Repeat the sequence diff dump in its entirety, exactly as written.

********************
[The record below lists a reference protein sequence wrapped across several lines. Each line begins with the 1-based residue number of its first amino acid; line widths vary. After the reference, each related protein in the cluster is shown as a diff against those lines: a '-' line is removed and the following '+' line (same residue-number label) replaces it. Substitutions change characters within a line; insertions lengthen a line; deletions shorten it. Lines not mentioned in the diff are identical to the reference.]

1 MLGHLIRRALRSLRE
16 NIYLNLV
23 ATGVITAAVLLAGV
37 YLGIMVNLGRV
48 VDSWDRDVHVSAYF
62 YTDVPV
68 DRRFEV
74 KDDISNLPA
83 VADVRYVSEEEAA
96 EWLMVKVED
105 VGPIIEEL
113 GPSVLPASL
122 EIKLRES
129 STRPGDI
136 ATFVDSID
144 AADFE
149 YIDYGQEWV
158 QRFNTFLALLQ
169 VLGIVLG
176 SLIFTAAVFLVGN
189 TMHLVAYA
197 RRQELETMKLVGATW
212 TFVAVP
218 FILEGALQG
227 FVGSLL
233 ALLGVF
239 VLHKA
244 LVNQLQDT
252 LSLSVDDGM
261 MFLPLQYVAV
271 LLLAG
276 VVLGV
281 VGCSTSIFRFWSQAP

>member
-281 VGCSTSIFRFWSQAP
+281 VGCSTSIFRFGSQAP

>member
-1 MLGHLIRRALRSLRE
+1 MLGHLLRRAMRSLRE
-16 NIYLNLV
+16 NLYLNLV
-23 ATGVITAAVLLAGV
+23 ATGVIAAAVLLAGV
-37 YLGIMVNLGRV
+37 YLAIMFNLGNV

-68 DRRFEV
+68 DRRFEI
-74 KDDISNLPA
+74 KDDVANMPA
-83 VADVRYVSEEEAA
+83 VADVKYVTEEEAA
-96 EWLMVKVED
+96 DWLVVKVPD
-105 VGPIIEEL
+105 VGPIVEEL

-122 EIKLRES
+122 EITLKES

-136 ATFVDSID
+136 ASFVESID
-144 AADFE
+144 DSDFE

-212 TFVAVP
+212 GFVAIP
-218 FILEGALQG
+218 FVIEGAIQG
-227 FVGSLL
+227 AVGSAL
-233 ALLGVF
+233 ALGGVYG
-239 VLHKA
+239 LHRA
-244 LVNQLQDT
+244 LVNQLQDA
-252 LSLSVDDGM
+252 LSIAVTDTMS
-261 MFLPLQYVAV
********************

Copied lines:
[The record below lists a reference protein sequence wrapped across several lines. Each line begins with the 1-based residue number of its first amino acid; line widths vary. After the reference, each related protein in the cluster is shown as a diff against those lines: a '-' line is removed and the following '+' line (same residue-number label) replaces it. Substitutions change characters within a line; insertions lengthen a line; deletions shorten it. Lines not mentioned in the diff are identical to the reference.]

1 MLGHLIRRALRSLRE
16 NIYLNLV
23 ATGVITAAVLLAGV
37 YLGIMVNLGRV
48 VDSWDRDVHVSAYF
62 YTDVPV
68 DRRFEV
74 KDDISNLPA
83 VADVRYVSEEEAA
96 EWLMVKVED
105 VGPIIEEL
113 GPSVLPASL
122 EIKLRES
129 STRPGDI
136 ATFVDSID
144 AADFE
149 YIDYGQEWV
158 QRFNTFLALLQ
169 VLGIVLG
176 SLIFTAAVFLVGN
189 TMHLVAYA
197 RRQELETMKLVGATW
212 TFVAVP
218 FILEGALQG
227 FVGSLL
233 ALLGVF
239 VLHKA
244 LVNQLQDT
252 LSLSVDDGM
261 MFLPLQYVAV
271 LLLAG
276 VVLGV
281 VGCSTSIFRFWSQAP

>member
-281 VGCSTSIFRFWSQAP
+281 VGCSTSIFRFGSQAP

>member
-1 MLGHLIRRALRSLRE
+1 MLGHLLRRAMRSLRE
-16 NIYLNLV
+16 NLYLNLV
-23 ATGVITAAVLLAGV
+23 ATGVIAAAVLLAGV
-37 YLGIMVNLGRV
+37 YLAIMFNLGNV

-68 DRRFEV
+68 DRRFEI
-74 KDDISNLPA
+74 KDDVANMPA
-83 VADVRYVSEEEAA
+83 VADVKYVTEEEAA
-96 EWLMVKVED
+96 DWLVVKVPD
-105 VGPIIEEL
+105 VGPIVEEL

-122 EIKLRES
+122 EITLKES

-136 ATFVDSID
+136 ASFVESID
-144 AADFE
+144 DSDFE

-212 TFVAVP
+212 GFVAIP
-218 FILEGALQG
+218 FVIEGAIQG
-227 FVGSLL
+227 AVGSAL
-233 ALLGVF
+233 ALGGVYG
-239 VLHKA
+239 LHRA
-244 LVNQLQDT
+244 LVNQLQDA
-252 LSLSVDDGM
+252 LSIAVTDTMS
-261 MFLPLQYVAV